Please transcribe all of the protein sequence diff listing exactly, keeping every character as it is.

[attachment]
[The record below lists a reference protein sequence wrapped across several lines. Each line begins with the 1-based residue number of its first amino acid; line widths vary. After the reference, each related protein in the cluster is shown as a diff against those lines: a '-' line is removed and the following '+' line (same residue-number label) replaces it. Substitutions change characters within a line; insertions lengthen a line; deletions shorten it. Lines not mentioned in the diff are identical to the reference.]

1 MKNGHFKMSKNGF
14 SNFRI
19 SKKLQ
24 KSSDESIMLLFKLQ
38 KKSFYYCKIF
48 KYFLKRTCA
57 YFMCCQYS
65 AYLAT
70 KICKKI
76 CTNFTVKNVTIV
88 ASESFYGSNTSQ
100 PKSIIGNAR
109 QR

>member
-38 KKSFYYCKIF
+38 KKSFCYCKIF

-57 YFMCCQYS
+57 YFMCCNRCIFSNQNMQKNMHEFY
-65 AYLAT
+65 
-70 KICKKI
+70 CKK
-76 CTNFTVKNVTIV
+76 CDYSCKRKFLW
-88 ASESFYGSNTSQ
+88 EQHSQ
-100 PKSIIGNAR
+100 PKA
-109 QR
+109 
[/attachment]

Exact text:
[The record below lists a reference protein sequence wrapped across several lines. Each line begins with the 1-based residue number of its first amino acid; line widths vary. After the reference, each related protein in the cluster is shown as a diff against those lines: a '-' line is removed and the following '+' line (same residue-number label) replaces it. Substitutions change characters within a line; insertions lengthen a line; deletions shorten it. Lines not mentioned in the diff are identical to the reference.]

1 MKNGHFKMSKNGF
14 SNFRI
19 SKKLQ
24 KSSDESIMLLFKLQ
38 KKSFYYCKIF
48 KYFLKRTCA
57 YFMCCQYS
65 AYLAT
70 KICKKI
76 CTNFTVKNVTIV
88 ASESFYGSNTSQ
100 PKSIIGNAR
109 QR

>member
-38 KKSFYYCKIF
+38 KKSFCYCKIF

-57 YFMCCQYS
+57 YFMCCNRCIFSNQNMQKNMHEFY
-65 AYLAT
+65 
-70 KICKKI
+70 CKK
-76 CTNFTVKNVTIV
+76 CDYSCKRKFLW
-88 ASESFYGSNTSQ
+88 EQHSQ
-100 PKSIIGNAR
+100 PKA
-109 QR
+109 